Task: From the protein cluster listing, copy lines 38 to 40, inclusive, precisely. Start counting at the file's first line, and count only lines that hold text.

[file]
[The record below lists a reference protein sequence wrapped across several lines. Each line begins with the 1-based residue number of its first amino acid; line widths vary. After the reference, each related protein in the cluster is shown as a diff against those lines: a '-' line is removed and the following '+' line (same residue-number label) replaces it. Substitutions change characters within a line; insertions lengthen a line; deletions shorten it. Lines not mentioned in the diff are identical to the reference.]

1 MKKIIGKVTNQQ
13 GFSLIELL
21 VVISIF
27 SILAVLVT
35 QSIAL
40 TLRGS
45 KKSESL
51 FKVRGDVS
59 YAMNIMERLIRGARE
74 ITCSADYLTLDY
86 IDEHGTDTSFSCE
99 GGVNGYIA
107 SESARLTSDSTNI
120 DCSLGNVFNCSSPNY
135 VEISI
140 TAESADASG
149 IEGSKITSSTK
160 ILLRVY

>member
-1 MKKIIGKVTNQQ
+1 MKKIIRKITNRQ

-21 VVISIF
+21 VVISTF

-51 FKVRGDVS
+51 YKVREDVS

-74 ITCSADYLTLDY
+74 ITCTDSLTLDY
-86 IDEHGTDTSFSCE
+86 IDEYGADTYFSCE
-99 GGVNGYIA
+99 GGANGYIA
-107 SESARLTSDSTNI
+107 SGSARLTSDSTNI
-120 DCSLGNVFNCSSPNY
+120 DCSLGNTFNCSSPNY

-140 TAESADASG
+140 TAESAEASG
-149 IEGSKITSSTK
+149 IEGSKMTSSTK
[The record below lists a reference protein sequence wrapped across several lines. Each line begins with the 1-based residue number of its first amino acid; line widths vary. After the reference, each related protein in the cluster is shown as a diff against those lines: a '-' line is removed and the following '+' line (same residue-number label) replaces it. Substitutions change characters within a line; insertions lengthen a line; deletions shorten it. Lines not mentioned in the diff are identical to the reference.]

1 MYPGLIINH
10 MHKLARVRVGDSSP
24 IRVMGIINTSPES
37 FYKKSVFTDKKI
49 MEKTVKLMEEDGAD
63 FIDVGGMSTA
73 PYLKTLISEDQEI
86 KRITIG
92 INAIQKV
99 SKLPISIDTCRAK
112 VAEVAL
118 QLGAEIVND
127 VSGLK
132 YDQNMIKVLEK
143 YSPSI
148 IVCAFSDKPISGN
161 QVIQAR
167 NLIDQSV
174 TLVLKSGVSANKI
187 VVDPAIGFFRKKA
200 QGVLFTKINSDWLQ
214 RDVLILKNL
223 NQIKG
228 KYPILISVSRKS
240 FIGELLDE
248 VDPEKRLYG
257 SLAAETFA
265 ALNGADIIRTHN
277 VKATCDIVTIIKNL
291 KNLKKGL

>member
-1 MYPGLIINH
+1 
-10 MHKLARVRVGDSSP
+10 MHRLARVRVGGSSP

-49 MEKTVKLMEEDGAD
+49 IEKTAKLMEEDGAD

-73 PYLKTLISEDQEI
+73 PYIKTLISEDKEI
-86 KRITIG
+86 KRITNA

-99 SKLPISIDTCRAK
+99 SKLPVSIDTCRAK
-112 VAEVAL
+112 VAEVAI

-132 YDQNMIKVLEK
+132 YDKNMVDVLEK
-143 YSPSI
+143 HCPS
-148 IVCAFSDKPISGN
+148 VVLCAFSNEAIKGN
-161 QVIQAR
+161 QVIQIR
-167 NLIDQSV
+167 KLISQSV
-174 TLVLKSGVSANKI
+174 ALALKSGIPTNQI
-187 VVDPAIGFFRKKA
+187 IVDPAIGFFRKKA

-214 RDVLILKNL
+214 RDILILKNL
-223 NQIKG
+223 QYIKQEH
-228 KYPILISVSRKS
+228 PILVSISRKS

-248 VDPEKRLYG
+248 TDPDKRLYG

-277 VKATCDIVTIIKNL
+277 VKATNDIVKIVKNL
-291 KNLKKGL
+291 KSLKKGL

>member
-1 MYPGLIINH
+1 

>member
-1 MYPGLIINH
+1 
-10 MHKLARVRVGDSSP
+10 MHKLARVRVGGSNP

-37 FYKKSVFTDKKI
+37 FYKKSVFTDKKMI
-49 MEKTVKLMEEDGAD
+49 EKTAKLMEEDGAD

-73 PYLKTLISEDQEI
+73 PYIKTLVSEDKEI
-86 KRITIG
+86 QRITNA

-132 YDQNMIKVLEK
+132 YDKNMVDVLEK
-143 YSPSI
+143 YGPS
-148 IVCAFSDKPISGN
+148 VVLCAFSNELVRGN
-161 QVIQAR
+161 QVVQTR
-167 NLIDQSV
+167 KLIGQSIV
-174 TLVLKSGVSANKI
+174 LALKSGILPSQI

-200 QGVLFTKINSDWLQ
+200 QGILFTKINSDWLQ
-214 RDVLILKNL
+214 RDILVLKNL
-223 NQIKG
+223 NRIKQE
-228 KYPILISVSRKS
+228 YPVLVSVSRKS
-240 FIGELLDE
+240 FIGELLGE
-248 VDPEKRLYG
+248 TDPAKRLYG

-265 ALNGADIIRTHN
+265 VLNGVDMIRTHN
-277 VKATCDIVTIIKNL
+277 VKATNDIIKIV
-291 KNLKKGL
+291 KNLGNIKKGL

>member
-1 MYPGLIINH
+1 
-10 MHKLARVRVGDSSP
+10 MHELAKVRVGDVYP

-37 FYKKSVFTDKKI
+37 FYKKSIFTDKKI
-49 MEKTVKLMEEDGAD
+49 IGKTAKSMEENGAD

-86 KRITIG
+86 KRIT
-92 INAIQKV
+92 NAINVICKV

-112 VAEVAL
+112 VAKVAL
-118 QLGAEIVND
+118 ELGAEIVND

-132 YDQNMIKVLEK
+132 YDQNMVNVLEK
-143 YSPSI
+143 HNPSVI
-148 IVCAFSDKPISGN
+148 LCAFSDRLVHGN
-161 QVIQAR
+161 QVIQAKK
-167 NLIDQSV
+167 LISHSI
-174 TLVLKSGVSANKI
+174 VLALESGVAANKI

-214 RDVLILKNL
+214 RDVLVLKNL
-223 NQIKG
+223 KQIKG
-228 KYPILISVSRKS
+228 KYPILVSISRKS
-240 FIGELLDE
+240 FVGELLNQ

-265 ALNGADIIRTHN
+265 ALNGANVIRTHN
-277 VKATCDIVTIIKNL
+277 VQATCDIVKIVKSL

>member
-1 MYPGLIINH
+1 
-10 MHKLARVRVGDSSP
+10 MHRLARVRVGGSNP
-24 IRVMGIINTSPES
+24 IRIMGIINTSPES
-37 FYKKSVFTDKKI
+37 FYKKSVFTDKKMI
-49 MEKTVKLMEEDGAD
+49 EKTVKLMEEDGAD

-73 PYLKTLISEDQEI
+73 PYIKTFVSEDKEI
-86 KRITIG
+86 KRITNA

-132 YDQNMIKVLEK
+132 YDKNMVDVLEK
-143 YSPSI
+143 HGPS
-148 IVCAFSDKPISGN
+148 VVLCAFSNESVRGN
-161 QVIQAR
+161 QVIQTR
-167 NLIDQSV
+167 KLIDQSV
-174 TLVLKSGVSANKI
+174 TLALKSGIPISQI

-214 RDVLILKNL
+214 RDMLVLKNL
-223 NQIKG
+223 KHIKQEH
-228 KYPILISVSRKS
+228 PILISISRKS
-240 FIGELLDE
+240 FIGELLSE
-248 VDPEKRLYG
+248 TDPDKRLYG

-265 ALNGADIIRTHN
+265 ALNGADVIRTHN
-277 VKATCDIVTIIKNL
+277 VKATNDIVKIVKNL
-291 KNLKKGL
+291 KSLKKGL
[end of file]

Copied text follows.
+140 TAESAEASG
-149 IEGSKITSSTK
+149 IEGSKMTSSTK